The Oregon Coast has some stunning scenery for sure Linda and you captured it well. So glad you had decent weather for your travels and hikes and I totally agree with turning around rather than wading through mud pits. The yurts look comfy. Thanks for sharing. Have a great weekend. Allan

    • WanderingCanadians says:

      The drive along the Oregon coast is incredibly scenic. Even though it was a lot of driving, we made plenty of stops to enjoy the views, check out some of the beaches, and explore a few trails. It sure helped that the weather cooperated otherwise I’m sure we would have had a totally different experience. We’ve hiked our fair share of muddy trails, but that was something else at the Cape Lookout Trail. We had no regrets about turning around. Staying in a few yurts along our road trip was a great way to keep costs down and it gave us a chance to see a few state parks that we otherwise might have missed. Hope you had a wonderful weekend as well. We’re in desperate need of some rain. Linda

    • WanderingCanadians says:

      You are too kind. Glad to hear that you’re planning to do a similar road trip. It’s a lot of driving, but the coastal views are spectacular. We initially wanted to drive from Seattle to San Francisco, but the cost of dropping our car rental off in a different location forced us to revise our plans. Oh well, this just means we’ll have to return and drive the rest of the Pacific coast through California another time.

  5. Ab says:

    Wow, Linda, these are truly stunning scenery and photos and views that you experienced. I loved it and never would’ve put Oregon on my list to visit one day but I will now. Those beaches look so idyllic with the rocky protrusions and the interesting hollowed out rocks too.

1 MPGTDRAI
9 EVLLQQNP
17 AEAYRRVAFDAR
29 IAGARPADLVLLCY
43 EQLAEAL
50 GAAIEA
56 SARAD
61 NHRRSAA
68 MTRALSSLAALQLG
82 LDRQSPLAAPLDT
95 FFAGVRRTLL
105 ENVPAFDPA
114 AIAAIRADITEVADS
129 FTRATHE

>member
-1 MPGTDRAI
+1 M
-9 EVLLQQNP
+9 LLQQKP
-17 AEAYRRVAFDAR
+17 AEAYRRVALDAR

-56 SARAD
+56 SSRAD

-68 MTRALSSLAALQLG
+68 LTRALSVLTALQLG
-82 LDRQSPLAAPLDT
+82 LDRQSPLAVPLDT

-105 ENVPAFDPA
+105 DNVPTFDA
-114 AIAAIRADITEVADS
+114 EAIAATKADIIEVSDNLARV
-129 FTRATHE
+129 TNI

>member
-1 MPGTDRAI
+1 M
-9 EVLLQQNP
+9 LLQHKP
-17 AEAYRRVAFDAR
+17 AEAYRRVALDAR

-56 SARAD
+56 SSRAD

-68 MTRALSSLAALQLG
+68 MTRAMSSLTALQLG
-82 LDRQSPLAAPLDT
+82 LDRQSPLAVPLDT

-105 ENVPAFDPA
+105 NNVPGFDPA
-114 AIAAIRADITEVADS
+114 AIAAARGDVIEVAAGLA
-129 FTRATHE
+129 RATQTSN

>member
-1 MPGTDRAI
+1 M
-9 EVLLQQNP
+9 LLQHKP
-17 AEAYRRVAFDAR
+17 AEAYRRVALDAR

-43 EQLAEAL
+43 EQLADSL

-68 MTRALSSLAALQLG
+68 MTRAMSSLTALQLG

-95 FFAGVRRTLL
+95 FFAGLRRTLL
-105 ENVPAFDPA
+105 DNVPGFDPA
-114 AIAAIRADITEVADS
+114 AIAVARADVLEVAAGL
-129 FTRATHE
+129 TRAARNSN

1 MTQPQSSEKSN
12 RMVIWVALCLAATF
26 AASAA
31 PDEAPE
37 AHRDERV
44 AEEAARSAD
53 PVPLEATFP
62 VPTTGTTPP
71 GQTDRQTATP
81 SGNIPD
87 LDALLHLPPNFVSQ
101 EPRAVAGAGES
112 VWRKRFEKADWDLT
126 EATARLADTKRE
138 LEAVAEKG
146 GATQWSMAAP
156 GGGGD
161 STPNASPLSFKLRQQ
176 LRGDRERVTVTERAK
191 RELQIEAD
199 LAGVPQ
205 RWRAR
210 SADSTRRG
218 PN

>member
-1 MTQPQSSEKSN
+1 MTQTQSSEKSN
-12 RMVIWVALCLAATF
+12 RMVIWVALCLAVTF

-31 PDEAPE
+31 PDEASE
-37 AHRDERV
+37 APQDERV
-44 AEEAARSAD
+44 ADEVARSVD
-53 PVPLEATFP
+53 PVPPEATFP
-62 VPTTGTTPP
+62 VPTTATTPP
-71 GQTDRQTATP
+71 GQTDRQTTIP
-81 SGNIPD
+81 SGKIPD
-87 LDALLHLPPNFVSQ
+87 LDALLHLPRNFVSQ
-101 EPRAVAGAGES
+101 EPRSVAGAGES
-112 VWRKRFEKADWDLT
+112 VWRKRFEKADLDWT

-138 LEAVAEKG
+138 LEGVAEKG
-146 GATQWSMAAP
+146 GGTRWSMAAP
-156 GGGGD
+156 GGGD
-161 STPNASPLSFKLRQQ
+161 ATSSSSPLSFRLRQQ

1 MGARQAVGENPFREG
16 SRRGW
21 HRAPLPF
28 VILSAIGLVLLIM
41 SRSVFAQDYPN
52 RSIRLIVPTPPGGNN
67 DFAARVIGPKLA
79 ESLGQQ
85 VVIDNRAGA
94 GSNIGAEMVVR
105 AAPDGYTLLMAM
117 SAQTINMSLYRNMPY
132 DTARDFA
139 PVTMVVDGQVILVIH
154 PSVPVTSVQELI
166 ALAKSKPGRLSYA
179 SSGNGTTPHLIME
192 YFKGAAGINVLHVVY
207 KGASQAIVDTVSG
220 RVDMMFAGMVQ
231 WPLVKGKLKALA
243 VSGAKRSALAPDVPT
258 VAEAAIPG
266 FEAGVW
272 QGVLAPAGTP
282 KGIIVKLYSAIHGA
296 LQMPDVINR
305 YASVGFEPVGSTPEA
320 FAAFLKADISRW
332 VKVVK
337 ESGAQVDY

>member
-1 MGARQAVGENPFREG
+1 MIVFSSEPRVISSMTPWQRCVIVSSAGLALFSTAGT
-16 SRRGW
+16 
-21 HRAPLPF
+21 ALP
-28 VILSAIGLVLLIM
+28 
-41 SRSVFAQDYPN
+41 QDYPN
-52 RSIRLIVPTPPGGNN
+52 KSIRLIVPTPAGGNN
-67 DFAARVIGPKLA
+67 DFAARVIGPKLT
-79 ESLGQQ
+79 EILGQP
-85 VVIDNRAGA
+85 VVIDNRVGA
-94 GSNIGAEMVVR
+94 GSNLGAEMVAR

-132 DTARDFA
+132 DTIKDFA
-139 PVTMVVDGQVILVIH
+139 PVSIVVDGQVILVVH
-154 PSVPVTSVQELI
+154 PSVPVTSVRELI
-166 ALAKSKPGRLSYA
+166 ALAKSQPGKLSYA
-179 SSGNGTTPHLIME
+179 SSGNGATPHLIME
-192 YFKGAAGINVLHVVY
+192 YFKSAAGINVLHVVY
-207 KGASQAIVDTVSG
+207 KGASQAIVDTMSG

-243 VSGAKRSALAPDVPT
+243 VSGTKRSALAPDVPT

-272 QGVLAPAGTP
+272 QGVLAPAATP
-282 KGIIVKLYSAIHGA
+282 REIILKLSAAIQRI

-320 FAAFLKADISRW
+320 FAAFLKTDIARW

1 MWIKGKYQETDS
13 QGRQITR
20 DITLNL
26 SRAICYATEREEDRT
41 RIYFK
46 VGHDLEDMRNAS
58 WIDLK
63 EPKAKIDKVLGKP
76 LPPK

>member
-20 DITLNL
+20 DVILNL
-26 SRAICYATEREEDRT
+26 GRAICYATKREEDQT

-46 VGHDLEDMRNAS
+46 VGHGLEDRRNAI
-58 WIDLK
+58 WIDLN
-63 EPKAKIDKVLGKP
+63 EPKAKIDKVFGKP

Loved that you stayed in yurts again and they do look quite spacious inside.

    Loved all the different lighthouses you came across and those old log shelters and trails looked like a lot of fun too. I can hear those ocean waves from your photos!

    • WanderingCanadians says:

      Thanks! The Oregon coast is one of the most scenic drives we’ve ever taken. Even though it was a lot of driving, the views along the way were stunning. Plus it helps that there are a number of state parks, beaches, lighthouses and viewpoints along the way to break up the drive and enjoy the landscape.

      It was fun to try out a few yurts in the United States. They are very similar to the ones we’ve stayed at in Ontario and were quite comfortable. It was also way cheaper than staying in a hotel for the night. We also stayed in a couple of cabins later on our road trip, but the yurts are the way to go.

      • Ab says:

        I was sharing your trip with my hubby and he said he’d like to do Oregon too. I guess that’s where they filmed The Goonies movie in the 80s which is his favourite movie!

      • WanderingCanadians says:

        That’s right! The Goonies was filmed in Astoria, Oregon. We went to a couple of the filming locations like Cannon Beach and Ecola State Park, but there’s more buildings to see in the town as well. I guess Oregon just moved up on your travel bucket list!

      • WanderingCanadians says:

        Oh gosh, I’m so glad the air quality has improved and I can spend time outside again! I had a couple of headaches last week, which I don’t normally get, so I’m blaming that on the smoke. Hope you weren’t too impacted. I heard some schools cancelled field trips and that lunch and recess were held indoors.

      • Ab says:

        I had to wear N95s on my two in office days last week. Was not taking any chances. T still had school but they thankfully stayed indoors all day. No outdoor time for us after school either. I hope this is not a sign of things to come!

      • WanderingCanadians says:

        I wore an N95 mask too when I had to go to the office last week. I’m glad I kept all those extra masks I had from COVID! And yes, it’s scary to think of how bad the wildfires have been this year and it’s only June.

  6. Darlene says: